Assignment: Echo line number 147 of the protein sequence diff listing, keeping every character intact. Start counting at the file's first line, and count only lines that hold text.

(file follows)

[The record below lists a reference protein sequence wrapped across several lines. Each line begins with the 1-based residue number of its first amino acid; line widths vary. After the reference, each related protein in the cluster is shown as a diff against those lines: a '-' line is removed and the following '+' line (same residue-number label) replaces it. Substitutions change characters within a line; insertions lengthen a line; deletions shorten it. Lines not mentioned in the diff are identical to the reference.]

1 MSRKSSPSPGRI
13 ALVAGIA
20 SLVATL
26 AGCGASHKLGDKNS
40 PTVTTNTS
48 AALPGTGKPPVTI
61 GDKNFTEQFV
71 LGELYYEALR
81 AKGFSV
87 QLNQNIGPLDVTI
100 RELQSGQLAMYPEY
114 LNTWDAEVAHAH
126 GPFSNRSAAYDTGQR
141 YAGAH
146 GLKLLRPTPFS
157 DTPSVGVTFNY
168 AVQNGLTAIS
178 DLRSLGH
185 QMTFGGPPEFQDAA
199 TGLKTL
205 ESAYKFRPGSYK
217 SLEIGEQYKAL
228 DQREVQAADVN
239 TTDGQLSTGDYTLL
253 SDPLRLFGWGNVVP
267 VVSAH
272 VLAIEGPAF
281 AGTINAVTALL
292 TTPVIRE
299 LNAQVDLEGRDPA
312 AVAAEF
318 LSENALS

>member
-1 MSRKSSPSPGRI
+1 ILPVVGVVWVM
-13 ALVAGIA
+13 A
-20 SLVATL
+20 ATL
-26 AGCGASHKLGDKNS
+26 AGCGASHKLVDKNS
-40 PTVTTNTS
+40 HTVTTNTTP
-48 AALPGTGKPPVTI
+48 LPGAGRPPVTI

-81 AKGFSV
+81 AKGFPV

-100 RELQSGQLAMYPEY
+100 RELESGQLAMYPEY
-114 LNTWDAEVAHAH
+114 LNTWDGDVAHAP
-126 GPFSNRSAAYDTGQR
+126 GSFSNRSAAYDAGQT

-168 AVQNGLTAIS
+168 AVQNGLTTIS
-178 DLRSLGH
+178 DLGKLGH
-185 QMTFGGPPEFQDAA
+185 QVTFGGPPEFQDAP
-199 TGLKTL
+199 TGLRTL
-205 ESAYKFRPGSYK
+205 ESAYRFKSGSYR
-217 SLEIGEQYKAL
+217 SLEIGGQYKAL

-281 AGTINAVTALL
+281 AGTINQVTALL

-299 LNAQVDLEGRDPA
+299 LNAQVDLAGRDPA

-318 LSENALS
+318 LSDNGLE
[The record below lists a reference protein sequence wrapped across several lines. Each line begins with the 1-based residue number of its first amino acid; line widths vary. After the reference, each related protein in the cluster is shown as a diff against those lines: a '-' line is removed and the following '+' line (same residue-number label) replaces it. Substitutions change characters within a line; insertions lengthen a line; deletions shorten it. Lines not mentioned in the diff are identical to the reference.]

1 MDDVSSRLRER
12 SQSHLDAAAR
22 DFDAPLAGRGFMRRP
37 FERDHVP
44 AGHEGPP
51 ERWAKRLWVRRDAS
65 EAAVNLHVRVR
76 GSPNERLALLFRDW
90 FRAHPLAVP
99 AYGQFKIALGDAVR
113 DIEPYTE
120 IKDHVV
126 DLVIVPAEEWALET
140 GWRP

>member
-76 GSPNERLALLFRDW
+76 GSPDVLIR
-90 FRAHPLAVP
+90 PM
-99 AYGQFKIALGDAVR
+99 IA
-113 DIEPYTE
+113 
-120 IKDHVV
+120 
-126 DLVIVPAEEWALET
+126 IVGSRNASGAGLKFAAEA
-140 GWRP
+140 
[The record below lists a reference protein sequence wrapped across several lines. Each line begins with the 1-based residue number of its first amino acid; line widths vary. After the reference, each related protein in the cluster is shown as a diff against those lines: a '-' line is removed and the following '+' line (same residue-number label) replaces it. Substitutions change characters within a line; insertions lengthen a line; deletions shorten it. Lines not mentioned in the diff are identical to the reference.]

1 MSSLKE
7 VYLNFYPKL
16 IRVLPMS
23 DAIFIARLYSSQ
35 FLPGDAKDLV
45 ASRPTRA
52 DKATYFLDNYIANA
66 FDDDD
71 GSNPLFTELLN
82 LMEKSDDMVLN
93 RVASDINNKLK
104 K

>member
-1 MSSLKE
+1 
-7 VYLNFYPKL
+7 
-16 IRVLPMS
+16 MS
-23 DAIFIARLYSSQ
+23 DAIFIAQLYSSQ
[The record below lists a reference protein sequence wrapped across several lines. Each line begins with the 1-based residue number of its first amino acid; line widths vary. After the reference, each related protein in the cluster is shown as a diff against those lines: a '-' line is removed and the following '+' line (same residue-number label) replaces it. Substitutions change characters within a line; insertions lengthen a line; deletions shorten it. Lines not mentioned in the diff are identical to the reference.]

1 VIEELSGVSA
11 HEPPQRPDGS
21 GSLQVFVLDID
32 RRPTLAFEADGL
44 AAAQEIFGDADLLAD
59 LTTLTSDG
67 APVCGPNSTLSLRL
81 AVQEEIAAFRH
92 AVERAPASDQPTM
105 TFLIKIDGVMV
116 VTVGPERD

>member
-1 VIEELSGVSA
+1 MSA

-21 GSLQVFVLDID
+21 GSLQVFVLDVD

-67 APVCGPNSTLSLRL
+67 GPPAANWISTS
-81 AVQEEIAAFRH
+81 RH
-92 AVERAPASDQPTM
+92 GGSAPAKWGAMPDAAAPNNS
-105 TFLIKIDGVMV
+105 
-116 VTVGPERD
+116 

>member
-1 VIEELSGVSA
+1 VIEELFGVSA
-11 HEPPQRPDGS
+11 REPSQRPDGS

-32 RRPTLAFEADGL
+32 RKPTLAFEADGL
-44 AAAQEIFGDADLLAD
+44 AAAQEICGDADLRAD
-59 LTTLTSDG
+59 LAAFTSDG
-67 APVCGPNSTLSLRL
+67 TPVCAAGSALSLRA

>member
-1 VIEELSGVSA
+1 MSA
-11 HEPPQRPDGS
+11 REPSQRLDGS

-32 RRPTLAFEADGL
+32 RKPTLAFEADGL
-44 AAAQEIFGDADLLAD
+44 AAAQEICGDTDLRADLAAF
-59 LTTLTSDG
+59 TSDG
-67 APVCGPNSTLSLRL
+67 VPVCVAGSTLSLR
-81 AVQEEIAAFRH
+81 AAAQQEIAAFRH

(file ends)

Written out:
+92 GGSAPAKWGAMPDAAAPNNS